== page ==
Today, the book remains one of the best adventure stories ever written, even as other explorers and anthropologists continue to follow in Heyderdal’s footsteps.
Touching the Void by Joe Simpson
In Touching the Void, author Joe Simpsons shares the deeply personal story of what happened to him while climbing a 20,800-foot peak in the Peruvian Andes. On the descent from the summit of that mountain, Simpson shattered his leg, making it extremely painful to move and impossible to put any weight on it. Simpson’s climbing partner attempted to help him down the mountain but later ended up cutting his friend’s rope, sending him plummeting to his death inside a deep crevasse. Simpson didn’t die in that fall however and eventually managed to drag himself back to the surface where he began an agonizing journey down to base camp. Completely alone, without food or any water, he defies the odds to not only survive the ordeal but eventually start climbing mountains again.
A Walk in the Woods by Bill Bryson
If you like your adventure books with a healthy dose of humor, then Bill Bryson’s A Walk in the Woods should certainly be at the top of your reading list. In the book, Bryson shares his experiences as he and a friend set out to hike the Appalachian Trail. Along the way, they encounter a host of memorable characters while stumbling from one misadventure to the next. But this book is much more than just a retelling of Bryson’s long hike on one of the most iconic trails in the world. The writer also shares a wealth of information about the history of the trail itself, not to mention all of the plants and animals that call the AT home. He even delves into the psyche of the hikers who set out to trek the route’s 2,100+ mile length, many of whom –– like Bryson –– do so in order to learn more about themselves.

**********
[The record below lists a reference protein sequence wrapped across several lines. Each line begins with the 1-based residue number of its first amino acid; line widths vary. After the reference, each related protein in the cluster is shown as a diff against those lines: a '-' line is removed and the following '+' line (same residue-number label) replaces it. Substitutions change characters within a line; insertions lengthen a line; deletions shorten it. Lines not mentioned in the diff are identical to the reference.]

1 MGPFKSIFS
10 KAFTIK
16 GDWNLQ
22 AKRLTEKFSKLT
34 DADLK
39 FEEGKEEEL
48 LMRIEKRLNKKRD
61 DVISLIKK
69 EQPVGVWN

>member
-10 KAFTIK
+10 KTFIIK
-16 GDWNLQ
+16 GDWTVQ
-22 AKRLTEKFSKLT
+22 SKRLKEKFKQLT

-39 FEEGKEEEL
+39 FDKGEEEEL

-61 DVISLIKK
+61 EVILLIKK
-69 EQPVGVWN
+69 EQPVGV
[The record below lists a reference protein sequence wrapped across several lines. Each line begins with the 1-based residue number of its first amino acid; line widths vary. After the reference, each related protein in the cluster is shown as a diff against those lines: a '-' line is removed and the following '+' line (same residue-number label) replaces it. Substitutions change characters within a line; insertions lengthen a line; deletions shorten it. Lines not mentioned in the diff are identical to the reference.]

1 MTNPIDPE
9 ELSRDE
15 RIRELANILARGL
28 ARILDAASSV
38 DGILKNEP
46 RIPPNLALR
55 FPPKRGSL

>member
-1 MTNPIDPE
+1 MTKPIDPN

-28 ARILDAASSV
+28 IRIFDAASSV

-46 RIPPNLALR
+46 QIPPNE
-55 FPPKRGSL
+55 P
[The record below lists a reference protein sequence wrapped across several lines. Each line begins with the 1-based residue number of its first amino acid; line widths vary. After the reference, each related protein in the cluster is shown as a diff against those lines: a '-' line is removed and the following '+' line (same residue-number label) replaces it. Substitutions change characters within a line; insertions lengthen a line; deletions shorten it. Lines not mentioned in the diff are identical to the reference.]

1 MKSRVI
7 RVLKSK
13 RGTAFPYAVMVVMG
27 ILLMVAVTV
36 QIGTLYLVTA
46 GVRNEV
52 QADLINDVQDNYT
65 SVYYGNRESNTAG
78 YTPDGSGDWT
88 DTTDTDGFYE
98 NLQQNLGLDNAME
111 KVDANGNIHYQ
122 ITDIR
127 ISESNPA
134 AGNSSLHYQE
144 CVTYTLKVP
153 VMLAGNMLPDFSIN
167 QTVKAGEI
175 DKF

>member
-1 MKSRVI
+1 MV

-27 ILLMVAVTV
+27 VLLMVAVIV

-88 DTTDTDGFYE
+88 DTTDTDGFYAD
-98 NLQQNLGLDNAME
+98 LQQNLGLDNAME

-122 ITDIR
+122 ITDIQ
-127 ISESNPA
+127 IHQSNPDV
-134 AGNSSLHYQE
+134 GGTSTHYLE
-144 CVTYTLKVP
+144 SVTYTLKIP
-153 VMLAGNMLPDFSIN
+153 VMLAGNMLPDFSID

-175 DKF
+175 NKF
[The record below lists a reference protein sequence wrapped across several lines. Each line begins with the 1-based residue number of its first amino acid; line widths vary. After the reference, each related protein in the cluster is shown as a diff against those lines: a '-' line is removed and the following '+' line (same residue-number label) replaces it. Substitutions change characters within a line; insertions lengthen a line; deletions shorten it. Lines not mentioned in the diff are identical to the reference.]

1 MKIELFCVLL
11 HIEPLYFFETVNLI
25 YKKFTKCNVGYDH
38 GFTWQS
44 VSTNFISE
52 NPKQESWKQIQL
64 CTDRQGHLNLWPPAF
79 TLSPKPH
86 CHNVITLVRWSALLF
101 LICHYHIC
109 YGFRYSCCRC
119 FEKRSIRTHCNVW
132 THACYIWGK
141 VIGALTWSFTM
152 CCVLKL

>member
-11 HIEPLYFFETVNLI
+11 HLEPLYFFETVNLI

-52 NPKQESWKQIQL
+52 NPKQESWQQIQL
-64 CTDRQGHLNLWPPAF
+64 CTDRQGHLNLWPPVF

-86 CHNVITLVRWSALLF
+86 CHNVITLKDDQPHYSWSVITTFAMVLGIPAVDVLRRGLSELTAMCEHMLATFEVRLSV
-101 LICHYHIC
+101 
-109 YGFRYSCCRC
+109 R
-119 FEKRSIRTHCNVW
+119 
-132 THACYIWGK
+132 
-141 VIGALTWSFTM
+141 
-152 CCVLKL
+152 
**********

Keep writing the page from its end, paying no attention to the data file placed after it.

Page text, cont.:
The Lost City of Z by David Grann
The Lost City of Z is a tale of two men from different eras who share a similar obsession. The subject of the book is Colonel Percy Fawcett, a British explorer who was instrumental in the early expeditions to map the Amazon Jungle. On one of those expeditions, Fawcett heard a tale about a lost city called Z, which eventually became his obsession. In his dogged pursuit of finding the lost city, he went missing in the rainforest, never to be seen again. In trying to tell Fawcett’s story, author David Grann came to understand that obsession all too well. While researching the book and looking for clues on Fawcett’s last whereabouts, Grann also became obsessed with Z. That obsession nearly cost him as much as Fawcett, but fortunately for us, the writer avoided the explorer’s fate and returned home from the jungle to share both their tales.
The Worst Journey in the World by Aspley Cherry-Geraard
In 1911 British polar explorer Robert Falcon Scott found himself caught up in the race to become the first person to reach the South Pole. Desperately trying to outrun his Norwegian rival Roald Amundsen, he arrived at the finish line only to find the flag of Norway already waiting for him. Defeated and deflated, Scott and his men began the long, cold, and excruciatingly slow journey back to the coast where a ship waited to take them home. Along the way, they suffered numerous setbacks that would eventually result in the death of the entire party. The Worst Journey in the World tells the story of that ill-fated expedition which still resonates with modern explorers to this day and will leave readers wondering about the high costs of exploration, both then and now.
High Adventure: The True Story of the First Ascent of Everest by Sir Edmund Hillary
There have been countless books written about Mt. Everest over the years, but only one was written by the first man to reach its summit. Back in 1953, an intrepid beekeeper from New Zealand named Edmund Hillary and a humble Sherpa from the Himalaya by the name of Tenzing Norgay managed to reach the top of the world’s highest peak, ending a quest that had spanned more than three decades. At the time the expedition was hailed as one of the last great firsts in exploration, although it marked the start of the modern age of mountaineering too. Hillary published his account of the climb in 1955, but it remains a fascinating read well into the 21st century.